See all reviews of Guardians of the Galaxy (15)

If you’ve lived under a rock the last six months you’ll be knocked on your ass this week when you see Angela, originally an Image Comics property, going toe to toe with Marvel Comics heroes. Age of Ultron has sent her to the 616 permanently, but how does the issue hold up? Is it good?


Guardians of the Galaxy Vol. 3 #5 (Marvel Comics)



Check out our thoughts on Guardians of the Galaxy #3 here.

Writer Brian Michael Bendis took over Guardians of the Galaxy, most assuredly because this is going to be one hell of a popular series come August 2014 when the movie of the same name comes out. Since taking over, Star-Lord has been given a bit of a revamp, his age reduced and his father a king. A king who wants to mess around with Earth. His UN-like cosmic assembly believes Earth needs to be destroyed to protect the universe, and after the Age of Ultron events they might be right. The fabric of space is tearing because of all the time travel and one of the results is Angela being forcibly sent to the 616.


Let’s do the timewarp againnnnnn!

This issue opens with Star-Lord seeking out Mantis to get some help on figuring out what happened. At the same time, Iron Man, Rocket Raccoon and Gamora are floating in space when they pick up Angela’s signal. Drax is doing his thing torturing some info out of some Badoon. Even though the characters are split up, Bendis does a good job pacing out each story. This is a great all around issue, with action, character tinges and some major developments afoot.


Raccoon has never been better.

It’s also important to note Neil Gaiman is credited as a consultant on this issue. It’s unclear what that means—maybe he only gave them notes on Angela—but maybe that’s why the quality of this issue is so good. The previous were good, don’t get me wrong, but the balance between the events is quite nice.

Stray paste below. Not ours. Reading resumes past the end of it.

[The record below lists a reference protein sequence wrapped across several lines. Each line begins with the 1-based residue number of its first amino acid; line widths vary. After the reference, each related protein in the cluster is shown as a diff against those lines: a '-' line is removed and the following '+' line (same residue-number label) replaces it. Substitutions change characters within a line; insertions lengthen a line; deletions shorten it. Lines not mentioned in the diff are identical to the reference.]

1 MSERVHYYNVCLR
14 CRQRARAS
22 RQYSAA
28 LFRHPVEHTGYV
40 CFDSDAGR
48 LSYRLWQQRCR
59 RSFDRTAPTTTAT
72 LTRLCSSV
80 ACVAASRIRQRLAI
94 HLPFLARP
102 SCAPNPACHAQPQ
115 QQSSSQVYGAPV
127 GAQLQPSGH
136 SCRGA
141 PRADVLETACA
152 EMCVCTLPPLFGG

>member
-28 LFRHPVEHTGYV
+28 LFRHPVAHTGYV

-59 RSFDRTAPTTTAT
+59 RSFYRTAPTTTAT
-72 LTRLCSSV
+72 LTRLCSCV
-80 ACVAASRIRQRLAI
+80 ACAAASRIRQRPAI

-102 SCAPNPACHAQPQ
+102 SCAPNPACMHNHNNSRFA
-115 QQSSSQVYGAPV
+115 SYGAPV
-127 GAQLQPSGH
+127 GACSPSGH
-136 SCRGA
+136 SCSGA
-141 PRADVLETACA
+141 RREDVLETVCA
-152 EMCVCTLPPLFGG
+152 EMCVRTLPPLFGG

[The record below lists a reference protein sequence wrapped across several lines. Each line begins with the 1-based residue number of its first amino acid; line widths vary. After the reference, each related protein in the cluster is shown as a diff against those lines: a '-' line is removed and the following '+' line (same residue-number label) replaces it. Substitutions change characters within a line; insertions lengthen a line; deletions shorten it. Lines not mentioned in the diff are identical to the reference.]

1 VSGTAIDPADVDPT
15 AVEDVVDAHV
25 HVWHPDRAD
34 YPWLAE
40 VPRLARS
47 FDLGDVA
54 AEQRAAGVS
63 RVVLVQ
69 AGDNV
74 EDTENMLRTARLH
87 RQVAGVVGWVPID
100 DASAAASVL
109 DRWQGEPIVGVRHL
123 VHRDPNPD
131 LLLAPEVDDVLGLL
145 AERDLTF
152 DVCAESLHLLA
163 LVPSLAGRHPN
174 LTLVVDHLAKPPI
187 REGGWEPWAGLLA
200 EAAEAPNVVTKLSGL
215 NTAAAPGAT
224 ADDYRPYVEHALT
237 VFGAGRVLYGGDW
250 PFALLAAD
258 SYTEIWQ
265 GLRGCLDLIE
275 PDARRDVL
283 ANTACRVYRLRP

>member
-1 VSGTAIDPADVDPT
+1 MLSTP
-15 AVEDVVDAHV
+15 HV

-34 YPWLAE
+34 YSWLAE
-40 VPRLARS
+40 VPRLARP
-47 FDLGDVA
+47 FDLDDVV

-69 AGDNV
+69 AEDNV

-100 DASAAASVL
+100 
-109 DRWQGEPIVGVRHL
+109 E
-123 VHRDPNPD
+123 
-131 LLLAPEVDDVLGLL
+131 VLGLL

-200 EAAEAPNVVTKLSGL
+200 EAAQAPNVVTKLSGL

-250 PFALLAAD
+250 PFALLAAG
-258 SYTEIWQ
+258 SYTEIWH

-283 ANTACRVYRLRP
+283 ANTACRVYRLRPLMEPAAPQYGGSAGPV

Don’t worry, she wasn’t busy in her original universe anyway.

Sara Pichelli takes full artistic credit this month and, call me crazy, but it shows. Previous issues were split between Pichelli and McNiven, and while their styles match pretty closely, it’s clear the pacing only gets aided when a single artist gets to steer the ship. Pichelli is just awesome, I dont’ think there’s anyone out there that will disagree, and once again her clean yet detailed lines are a joy to view.


Drax has a nice moment.

9.0

  • Pichelli is nailing it
  • Pacing is well balanced
  • Rocket Raccoon continues to be the most interesting character
  • Angela is flat and underused

It’s a little early to be demanding more characterization from Angela, but it is worth saying she doesn’t do much beyond sneer and fight in this issue. It’s all made up by the introduction of a classic Marvel villain on the final page, and the implications of this interaction are huge. Even though the team is broken up, we get a bit of everyone in this issue, and Rocket is once again hilarious and fun. I’m holding out hope Angela gets more to do in the next issue, as it’s an intriguing idea to thrust her into the Marvel U, and I know I’m not alone when I say I want to see more from this character besides a Hulk-Smash fill in.

Is It Good?

Yes. As far as Angela’s appearance you could wish for more, but overall a well paced and exciting read.